Friday, December 23, 2011

Bog Garden Planted

Below are some typical bog plants for this part of the world.

Dianella longifolia, the Pale Flax-Lily, which has beautiful blue berries:

Isolepsis nodosa, the Knobby Club-Rush, for the margins:

Mazus pumilio, Swamp Mazus, is a ground-cover with pretty blue flowers a bit like snapdragons:
And then there's the Bracelet Honey-Myrtle, Melalauca armillaris. It's not from my area, really, but the endemic Melalaucas are unsuitable for this position. I need something small, which will take on a tree-shape rather than a shrub-shape, and not scratch people. I'm hoping the position is not too wet as M. armillaris tends to be found in heathlands in high rainfall areas, not bogs. I've built it up a bit but am hoping it will tend to soak up water like other Melaleucas do.
I put a Dianella at each corner and the Melaleuca is on the hillock in the foreground.

The rushes are planted notionally around the edges of my pond, but it had been raining so they are actually in the water at the moment.

I have recycled some concrete edging in the hope that the lower Dianellas won't be washed away.
Another view, with long shadows cast across the pond.

I love the shadows cast on the wall by my Shasta daisies too.

Saturday, December 10, 2011

Bog Garden Construction Started

There has been more rain since my last post and of course many more activities, so I only managed to pop out to start on the bog garden today.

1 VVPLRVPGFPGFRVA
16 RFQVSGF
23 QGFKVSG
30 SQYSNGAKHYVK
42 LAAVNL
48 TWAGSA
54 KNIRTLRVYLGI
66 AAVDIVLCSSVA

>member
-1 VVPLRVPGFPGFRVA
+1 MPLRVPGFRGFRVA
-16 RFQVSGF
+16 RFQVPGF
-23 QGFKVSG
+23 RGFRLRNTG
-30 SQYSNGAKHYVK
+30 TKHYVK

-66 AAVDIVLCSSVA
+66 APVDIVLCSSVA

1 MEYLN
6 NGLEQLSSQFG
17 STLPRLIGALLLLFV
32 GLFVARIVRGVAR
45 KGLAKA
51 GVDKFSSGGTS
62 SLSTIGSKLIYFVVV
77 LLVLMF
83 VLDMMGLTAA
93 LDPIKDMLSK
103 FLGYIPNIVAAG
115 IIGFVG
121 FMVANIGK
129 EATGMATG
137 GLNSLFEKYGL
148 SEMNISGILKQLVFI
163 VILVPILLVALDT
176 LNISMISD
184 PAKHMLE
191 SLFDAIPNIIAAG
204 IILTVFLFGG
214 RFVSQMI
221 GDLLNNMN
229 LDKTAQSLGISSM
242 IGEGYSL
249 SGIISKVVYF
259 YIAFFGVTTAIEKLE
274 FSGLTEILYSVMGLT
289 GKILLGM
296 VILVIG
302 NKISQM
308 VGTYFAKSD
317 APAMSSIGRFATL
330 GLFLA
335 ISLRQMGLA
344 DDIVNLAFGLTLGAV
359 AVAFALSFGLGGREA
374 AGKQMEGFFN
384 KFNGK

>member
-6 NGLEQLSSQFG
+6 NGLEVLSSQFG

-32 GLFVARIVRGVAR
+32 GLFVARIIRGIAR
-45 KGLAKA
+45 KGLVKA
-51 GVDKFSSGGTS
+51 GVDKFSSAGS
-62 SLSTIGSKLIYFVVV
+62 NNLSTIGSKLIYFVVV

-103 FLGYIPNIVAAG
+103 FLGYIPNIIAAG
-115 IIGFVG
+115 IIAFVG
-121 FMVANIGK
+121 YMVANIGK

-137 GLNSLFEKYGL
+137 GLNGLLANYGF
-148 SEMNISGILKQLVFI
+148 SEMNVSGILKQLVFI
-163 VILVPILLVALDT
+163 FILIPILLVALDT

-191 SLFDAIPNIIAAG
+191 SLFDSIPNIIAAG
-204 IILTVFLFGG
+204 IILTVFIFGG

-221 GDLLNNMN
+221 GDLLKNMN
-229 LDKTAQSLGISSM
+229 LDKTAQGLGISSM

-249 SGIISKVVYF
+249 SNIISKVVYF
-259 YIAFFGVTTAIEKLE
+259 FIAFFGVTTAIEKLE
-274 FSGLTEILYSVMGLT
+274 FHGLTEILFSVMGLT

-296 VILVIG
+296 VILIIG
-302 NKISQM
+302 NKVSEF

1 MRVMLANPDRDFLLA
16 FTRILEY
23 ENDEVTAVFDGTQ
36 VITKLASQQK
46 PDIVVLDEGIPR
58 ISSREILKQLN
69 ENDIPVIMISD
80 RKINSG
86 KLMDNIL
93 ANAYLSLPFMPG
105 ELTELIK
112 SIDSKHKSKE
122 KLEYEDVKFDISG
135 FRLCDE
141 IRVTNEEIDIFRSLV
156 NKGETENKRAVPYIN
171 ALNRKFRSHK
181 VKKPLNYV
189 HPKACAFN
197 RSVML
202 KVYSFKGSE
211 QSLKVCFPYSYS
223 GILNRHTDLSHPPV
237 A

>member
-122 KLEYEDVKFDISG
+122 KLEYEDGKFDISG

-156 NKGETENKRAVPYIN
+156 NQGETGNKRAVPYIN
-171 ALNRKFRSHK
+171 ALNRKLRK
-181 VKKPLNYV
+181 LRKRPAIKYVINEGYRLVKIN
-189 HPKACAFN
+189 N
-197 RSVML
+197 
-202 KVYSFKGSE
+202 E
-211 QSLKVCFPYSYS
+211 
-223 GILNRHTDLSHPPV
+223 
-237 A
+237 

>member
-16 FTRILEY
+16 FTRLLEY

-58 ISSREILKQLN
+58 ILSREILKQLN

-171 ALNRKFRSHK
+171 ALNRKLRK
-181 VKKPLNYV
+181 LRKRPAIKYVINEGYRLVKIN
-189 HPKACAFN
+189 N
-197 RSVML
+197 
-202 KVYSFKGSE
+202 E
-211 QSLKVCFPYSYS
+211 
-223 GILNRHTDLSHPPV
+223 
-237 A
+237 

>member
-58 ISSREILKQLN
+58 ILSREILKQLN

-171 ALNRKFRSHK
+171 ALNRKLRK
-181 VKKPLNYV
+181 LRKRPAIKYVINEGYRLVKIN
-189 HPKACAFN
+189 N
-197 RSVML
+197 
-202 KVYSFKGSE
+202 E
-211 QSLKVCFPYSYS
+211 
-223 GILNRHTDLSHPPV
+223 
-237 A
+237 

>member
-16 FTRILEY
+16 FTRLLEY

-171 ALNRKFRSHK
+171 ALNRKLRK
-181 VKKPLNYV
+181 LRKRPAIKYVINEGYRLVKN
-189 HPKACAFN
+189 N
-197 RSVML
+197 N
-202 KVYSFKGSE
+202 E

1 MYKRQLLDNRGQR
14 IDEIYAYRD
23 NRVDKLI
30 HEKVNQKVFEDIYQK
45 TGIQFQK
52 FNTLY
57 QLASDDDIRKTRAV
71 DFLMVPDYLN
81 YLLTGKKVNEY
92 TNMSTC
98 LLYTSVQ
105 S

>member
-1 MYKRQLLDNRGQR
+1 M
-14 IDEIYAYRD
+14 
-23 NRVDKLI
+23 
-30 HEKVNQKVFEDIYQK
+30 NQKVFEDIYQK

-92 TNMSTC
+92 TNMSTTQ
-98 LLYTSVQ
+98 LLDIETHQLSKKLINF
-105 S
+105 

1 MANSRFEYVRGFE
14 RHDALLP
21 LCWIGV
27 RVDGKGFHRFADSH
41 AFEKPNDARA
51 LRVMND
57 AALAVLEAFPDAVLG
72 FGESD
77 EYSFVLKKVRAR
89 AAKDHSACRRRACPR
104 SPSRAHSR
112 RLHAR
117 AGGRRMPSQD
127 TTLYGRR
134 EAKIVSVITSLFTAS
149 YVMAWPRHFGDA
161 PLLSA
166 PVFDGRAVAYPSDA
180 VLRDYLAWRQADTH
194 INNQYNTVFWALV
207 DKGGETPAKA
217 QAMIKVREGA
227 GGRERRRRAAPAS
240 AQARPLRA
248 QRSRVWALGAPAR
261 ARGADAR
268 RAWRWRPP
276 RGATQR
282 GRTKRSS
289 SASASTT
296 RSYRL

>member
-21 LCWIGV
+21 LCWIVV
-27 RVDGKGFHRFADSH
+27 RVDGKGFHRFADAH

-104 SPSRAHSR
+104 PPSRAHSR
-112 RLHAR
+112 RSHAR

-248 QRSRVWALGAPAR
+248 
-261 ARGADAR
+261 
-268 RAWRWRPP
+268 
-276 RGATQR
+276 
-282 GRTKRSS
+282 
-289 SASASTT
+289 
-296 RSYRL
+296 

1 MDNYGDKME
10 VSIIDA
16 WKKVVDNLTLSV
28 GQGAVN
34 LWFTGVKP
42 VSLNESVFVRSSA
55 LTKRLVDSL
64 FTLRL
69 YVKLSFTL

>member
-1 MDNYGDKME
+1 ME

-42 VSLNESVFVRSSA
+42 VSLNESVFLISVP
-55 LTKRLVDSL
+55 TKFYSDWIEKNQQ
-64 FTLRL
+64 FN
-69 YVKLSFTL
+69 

I dug out a shallow circle in the middle of the triangle today, but there is still so much standing water that only the top edge is visible. I removed some more concrete from it and perhaps the drainage will improve now it's gone.

My plan is to plant each corner with sedge to provide a marker, so nobody walks into it by mistake, and a small shrub in the uphill corner (species undecided as yet). The Sprig has requested edible plants so I'm considering water chestnuts and mint in addition to native plants.

I am also considering building a small wall on the far side so that less driveway runoff enters the area. This bed has been waterlogged for two months, after all. Didn't smell the best when I was digging it up.

I've been digging elsewhere in the garden as well.

This grille is one of the entry points to our vast retention pit, where runoff from our driveway, patio and garage roof collects. Note that the water is very high and the soil is not level with the top of the grille, so we've had overflow around the shaft. This isn't much fun to step in by mistake, and the unevenness of the ground is rather dangerous. I've now made the area surrounding the grille level. There are plenty of uneven areas in the back yard for me to dig up for fill. At the moment the soil is soft enough and the weather cool enough for it not to be a great chore. I had not expected to do this work until autumn.